Gucci Celebrates Contradiction for Cruise Show at Tate Modern.

By Ally Reavis.

The Tate Modern in London was decorated with lush greenery, for creative Director Sabato De Sarno’s Gucci Cruise 2025 collection.

Guccio Gucci’s time working at London’s Savoy hotel at the turn of the 20th century inspired him to found the company. Now, De Sarno’s experience of the city inspired this Cruise collection. De Sarno’s perspective of the city as a force to unite opposites sparked Gucci’s London return

“I like taking something that we think we know and breaking away from its rules, taking it as far as it can go, without ever distorting it. Bringing it towards its opposite and finding harmony,” said De Sarno. 

De Sarno already expressed his conceptions of desirability and sensuality in past collections. In his Gucci Cruise debut, De Sarno reveals his romantic, contradictory side.

He subverts typical dressing codes, adding an unexpected harshness to a traditionally-soft cruise collection. One would typically anticipate lightweight fabrics and easy silhouettes in a cruise collection. De Sarno preserves this aesthetic, while infusing it with heavy fabrics and structured silhouettes.

Pussy-bow blouses reminiscent of Alessandro Michele’s Gucci era took an unprecedented turn, paired with suede jackets. Leather bomber jackets accompanied pleated skirts in monochrome creamy orange and minty green. A tailored, black leather coat guarded a sheer, daisy-embroidered dress. Throughout the collection, outerwear provided a sense of security to delicate chiffon or lace bases.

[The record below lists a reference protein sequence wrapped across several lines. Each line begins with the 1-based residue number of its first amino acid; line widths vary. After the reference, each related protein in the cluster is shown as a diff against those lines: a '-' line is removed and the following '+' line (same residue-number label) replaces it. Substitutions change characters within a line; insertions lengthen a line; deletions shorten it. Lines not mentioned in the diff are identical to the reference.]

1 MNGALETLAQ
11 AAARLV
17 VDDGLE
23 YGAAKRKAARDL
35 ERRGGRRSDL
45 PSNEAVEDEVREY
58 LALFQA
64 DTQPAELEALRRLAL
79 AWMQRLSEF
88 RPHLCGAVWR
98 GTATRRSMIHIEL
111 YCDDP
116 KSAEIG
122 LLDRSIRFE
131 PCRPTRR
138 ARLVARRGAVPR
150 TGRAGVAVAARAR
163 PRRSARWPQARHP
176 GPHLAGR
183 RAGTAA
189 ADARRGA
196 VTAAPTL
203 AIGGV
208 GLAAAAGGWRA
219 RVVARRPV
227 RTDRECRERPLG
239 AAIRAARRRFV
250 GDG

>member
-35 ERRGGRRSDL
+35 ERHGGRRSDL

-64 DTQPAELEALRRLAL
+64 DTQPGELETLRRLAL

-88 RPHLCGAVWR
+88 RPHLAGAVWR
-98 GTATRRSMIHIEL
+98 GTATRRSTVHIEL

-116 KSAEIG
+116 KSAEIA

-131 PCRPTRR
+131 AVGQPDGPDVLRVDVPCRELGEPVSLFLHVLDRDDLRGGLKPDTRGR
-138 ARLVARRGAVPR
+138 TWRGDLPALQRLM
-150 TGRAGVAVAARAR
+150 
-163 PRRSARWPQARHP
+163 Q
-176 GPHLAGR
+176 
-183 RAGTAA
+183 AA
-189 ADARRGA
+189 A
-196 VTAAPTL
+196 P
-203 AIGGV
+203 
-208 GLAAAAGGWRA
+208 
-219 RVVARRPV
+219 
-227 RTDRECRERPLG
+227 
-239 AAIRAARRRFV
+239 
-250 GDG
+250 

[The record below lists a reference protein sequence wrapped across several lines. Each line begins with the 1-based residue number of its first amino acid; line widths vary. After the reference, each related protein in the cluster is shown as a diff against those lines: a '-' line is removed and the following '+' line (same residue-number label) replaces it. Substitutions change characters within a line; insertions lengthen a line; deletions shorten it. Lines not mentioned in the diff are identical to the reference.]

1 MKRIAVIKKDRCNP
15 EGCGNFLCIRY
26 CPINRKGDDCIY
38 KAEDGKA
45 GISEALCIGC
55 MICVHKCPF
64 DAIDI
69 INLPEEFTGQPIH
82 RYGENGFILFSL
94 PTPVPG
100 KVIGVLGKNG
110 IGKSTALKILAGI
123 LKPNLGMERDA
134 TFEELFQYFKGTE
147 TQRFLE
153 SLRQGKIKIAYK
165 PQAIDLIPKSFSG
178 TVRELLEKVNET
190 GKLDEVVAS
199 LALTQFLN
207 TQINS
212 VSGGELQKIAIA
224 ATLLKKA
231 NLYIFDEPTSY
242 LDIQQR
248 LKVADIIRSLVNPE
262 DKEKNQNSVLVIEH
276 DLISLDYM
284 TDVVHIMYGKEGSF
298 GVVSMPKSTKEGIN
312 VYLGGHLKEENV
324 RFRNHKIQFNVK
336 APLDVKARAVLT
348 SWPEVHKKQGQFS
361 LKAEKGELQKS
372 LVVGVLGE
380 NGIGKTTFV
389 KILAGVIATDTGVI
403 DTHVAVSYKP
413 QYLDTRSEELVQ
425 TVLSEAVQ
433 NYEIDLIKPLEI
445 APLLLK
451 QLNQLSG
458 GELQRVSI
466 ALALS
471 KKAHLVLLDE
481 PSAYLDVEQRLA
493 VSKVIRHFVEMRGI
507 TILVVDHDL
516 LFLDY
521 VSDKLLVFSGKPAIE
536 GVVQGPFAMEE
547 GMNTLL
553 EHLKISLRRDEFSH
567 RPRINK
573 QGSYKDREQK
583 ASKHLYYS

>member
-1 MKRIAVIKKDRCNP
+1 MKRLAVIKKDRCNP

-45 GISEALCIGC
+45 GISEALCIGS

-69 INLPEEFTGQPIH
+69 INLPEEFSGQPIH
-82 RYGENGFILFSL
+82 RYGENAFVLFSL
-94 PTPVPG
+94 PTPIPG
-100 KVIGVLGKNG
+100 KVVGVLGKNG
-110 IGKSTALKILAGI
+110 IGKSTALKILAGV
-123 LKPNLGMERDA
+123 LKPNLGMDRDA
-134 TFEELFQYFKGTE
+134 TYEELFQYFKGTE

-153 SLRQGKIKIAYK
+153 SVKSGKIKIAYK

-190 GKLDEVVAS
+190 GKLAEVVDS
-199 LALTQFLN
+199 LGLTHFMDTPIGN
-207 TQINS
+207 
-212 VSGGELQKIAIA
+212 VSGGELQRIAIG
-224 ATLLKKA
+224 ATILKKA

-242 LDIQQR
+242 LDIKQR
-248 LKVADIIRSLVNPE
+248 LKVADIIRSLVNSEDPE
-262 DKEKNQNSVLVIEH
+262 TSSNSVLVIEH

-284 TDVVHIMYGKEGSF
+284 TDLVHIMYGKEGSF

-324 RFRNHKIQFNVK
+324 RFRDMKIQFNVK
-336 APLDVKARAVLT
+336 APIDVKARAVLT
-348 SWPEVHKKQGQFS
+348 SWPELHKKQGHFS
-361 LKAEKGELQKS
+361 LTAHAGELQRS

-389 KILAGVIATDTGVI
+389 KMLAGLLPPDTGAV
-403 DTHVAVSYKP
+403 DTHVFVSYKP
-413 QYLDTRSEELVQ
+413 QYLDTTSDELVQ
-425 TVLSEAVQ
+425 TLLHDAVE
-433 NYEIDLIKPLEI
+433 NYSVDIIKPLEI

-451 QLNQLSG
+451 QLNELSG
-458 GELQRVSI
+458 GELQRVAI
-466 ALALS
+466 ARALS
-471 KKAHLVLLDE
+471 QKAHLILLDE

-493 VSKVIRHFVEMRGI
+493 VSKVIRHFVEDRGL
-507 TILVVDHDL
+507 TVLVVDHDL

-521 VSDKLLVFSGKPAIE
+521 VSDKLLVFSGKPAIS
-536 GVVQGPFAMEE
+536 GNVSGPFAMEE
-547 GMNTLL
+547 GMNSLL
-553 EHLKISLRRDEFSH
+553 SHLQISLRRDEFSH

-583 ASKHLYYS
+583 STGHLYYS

De Sarno demonstrated how fragile can become tough. The show’s finale demonstrated this dichotomy best, with pleated pastel dresses confronting the cold concrete background of the Tate Modern Tanks. These final, dreamy dresses also proved De Sarno’s new romantic direction.

More dressing codes subverted, De Sarno met eveningwear with the everyday. Tennis socks appeared alongside dresses. Dresses emerged from underneath denim popovers. Street met salon where boxy coats balanced feminine pearl chokers and baggy jeans offset ballet flats. 

Amongst the fashion anarchy, though, Gucci emblems stood their ground. Paying tribute to the House’s link with the equestrian world, De Sarno embellished ballet flats with the horsebit. The horsebit loafers also held their place in this collection, occasionally with a platform. 

The show notes described the collection as, “Englishness with an Italian accent.” De Sarno’s Italian accent shines in British tartans, which he reimagined for a modern generation with embroidered bead fringe. A suede mini dress felt like an Italian reinterpretation of something British icon Jane Birkin would have sported in the 60s. The rounded Blondie bag, reminiscent of Italy in the 70s, appears in both leather and toile and features the Gucci logo. Fashion forges a new, universal language. As a public space where cultures collide through art, Tate Modern symbolizes this blend of identity.

De Sarno welcomed tension between ideals by spotlighting dualities in London, humanity, and fashion. The rebellious Cruise collection shifted typical perceptions of clothing, celebrating the individual. Monday evening, Gucci brought the Tate Modern’s allegory of creative juxtapositions to life through fashion. 

All images courtesy of Gucci.